The Bramble is a cocktail of British origin, consisting of gin, lemon juice, sugar, and crème de mûre, which is a blackberry liqueur.


What is Bramble?

The Bramble is a cocktail of British origin, consisting of gin, lemon juice, sugar, and crème de mûre, which is a blackberry liqueur. It is often garnished with sliced fruit, including a lemon slice. As it is more easily available, crème de cassis may substitute the crème de mûre.

  • The cocktail has a balance of sweetness and sourness and has a classy red color with crushed ice at the top.
  • It is an end of summer cocktail, as that is when fresh blackberries are easily available.

Some of the most popular British cocktails are:

  • Pimm’s
  • Gimlet
  • Bramble
  • John Collins
  • Espresso Martini
  • Vesper
  • Buck’s Fizz


The Bramble was created by Dick Bradsell, bar manager at Fred’s Club in Soho, London, which was a popular place in the 1980s. Bradsell wanted to create a truly British drink but it eluded him because he didn’t want to use lemons, which were not native to England. He also felt that there was no acceptable crème de mûre of British origin, and he felt he didn’t achieve his goal. His customers would bring him products to try out and on receiving a bottle of crème de mûre from France, he borrowed a crushed ice machine from the restaurant next door and created this classic cocktail.


Nutritional profile for Bramble (1 glass):

Gin has no nutritional value and without any vitamins and minerals, has empty calories. However, lemon juice contains plenty of different flavonoids and phenolic compounds, which are powerful antioxidants. Also, lemon juice contains decent levels of calcium, iron, phosphorus, potassium, selenium, folate, choline, vitamin C, vitamin A, lutein, and zeaxanthin, all of which are essential for good health. Additionally, regular consumption of lemon juice can help in lowering the risk of stroke, cancer, and asthma, while increasing iron absorption, immune system functioning, and weight loss.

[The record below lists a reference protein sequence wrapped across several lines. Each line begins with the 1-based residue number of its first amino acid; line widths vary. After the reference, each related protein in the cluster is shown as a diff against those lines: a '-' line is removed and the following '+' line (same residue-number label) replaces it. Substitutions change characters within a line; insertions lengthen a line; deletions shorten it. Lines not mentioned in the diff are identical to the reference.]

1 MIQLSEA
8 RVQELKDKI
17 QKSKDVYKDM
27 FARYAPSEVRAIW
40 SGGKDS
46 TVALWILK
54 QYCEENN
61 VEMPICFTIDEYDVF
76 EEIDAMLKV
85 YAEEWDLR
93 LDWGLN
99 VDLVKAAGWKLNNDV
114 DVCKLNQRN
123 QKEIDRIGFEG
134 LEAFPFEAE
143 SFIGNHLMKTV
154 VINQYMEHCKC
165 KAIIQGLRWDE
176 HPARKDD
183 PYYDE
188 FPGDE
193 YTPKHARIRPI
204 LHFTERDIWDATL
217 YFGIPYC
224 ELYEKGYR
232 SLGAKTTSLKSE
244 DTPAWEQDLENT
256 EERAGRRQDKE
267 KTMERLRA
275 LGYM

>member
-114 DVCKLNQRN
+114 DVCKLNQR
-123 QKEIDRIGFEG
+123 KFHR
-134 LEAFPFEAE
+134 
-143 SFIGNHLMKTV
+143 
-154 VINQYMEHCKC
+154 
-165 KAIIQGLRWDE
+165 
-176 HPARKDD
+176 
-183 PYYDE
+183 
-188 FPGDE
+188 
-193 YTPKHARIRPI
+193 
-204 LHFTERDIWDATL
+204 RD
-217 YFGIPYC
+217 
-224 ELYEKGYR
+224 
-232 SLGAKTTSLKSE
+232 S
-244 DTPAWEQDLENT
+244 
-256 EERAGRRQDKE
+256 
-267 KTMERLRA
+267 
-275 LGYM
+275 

Sugar can be good for the health of the brain, provided it is consumed in balanced quantities. Overconsumption of sugar can lead to an increase in the risk of heart diseases, diabetes, cancer, and other diseases. Additionally, it can lead to obesity, depression, and aging. It is very important to limit consumption of sugar in order to ensure that both mind and body are functioning properly. 

Commercial production

To prepare the Bramble, the ingredients required are gin, lemon juice, sugar, and crème de mûre. First the gin, lemon juice, and sugar syrup are added into a cocktail shaker along with ice and shaken well. Crushed ice is very important to this cocktail because it helps in the dilution of the drink and enhances its flavor. Then, a rocks glass is filled with this crushed ice and the shaken liquid poured into it. After that, the crème de mûre is finally drizzled onto the ice, allowing it to trickle through. The cocktail is usually garnished with blackberries or a slice of lemon.

Bramble recipes

This is a classic cocktail and is still popular in bars around the world. Here are a few recipes to try:

FDA regulations

Alcohol is regulated by the TTB in the US. Gin is classified as a distilled spirit whose main flavor is derived from juniper berries and having at least 40 percent ABV. Crème de mûre is defined as a liqueur or cordial with the predominant flavor of blackberries. 

Also, the FDA defines lemon juice as the unfermented juice obtained from ripe lemons from which seeds and excess pulp are removed. The acidity of concentrated lemon juice must not exceed 15 percent of the acidity of the finished food. Sugar or sucrose is defined as the product obtained by crystallization from sugar cane or sugar beet juice that has been extracted by pressing or diffusion, then clarified and evaporated.


Dick Bradsell, Bramble Cocktail: It’s Inception Told by Its Creator, 

Carol Galbicsek, Effects of Alcohol, Alcohol Rehab Guide,